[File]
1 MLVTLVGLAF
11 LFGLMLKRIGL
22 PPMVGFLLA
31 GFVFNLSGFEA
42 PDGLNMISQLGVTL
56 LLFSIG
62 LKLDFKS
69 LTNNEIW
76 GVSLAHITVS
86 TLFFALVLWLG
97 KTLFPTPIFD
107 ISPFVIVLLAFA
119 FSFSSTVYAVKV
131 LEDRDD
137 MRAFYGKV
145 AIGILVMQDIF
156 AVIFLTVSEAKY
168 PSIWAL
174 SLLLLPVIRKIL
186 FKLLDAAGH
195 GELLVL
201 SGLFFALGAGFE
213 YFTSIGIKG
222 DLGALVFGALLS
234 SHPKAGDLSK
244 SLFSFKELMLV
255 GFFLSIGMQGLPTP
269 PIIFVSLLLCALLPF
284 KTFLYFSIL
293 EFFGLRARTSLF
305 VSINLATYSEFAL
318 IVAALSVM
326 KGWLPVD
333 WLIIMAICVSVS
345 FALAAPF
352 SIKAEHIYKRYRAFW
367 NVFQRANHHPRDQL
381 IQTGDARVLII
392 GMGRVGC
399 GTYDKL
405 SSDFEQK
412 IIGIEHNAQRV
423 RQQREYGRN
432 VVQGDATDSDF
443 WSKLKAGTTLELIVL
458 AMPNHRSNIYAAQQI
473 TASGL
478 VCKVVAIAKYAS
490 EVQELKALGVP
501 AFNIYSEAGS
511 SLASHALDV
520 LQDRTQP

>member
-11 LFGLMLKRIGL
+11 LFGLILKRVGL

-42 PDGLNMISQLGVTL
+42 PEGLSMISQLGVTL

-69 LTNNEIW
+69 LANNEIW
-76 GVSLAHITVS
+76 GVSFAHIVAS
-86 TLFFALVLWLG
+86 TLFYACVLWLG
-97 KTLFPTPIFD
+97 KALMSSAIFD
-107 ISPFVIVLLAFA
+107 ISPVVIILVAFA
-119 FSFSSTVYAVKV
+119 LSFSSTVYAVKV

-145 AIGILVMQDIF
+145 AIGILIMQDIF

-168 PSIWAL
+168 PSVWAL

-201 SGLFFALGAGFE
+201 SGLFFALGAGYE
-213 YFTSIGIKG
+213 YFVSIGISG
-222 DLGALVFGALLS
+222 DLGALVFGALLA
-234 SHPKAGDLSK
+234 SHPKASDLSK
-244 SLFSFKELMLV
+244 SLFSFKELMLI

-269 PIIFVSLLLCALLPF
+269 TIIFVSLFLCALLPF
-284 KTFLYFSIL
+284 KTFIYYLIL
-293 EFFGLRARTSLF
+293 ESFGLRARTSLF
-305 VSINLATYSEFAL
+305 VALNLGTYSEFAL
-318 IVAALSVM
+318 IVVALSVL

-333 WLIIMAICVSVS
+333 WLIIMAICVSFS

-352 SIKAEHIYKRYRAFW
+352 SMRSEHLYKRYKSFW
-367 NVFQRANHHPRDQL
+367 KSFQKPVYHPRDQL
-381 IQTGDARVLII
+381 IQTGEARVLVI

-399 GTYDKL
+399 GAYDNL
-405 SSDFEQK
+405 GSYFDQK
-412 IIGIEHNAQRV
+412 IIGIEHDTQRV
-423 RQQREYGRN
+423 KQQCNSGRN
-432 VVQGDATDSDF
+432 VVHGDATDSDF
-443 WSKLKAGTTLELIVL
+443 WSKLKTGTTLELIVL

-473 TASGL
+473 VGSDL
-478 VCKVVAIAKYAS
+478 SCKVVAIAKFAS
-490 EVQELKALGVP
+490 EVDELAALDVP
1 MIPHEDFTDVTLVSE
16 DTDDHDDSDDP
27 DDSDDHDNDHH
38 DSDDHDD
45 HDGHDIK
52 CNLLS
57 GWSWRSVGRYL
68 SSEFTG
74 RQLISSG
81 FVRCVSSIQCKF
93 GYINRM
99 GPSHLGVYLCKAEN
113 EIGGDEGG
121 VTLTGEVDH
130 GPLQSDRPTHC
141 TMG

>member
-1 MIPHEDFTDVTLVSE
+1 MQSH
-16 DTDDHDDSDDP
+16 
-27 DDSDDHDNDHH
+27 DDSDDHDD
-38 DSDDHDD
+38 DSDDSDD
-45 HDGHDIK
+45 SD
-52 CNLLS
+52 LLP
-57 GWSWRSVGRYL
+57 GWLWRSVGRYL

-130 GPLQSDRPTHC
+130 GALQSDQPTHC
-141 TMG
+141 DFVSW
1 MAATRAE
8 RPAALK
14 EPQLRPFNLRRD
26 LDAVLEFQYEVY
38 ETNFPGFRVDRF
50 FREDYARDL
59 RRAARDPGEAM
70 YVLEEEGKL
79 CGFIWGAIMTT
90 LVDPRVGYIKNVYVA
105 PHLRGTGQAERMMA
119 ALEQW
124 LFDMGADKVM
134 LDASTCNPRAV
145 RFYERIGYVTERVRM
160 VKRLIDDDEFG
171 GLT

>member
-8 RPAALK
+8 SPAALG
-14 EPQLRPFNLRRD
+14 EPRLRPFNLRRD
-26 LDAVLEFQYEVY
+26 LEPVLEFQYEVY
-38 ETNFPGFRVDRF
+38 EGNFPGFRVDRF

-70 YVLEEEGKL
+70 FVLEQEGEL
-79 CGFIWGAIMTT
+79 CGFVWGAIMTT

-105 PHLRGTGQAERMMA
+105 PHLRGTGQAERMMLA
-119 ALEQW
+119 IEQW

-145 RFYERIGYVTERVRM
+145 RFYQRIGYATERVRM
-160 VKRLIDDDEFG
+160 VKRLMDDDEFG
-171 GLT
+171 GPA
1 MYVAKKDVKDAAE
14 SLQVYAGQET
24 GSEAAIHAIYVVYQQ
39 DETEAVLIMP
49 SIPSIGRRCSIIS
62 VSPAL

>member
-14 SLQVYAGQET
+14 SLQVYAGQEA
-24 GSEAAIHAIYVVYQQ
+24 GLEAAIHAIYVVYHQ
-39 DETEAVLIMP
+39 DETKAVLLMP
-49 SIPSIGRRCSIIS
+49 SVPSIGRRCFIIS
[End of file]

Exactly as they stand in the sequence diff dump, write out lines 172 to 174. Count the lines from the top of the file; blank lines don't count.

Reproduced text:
>member
-8 RPAALK
+8 SPAALG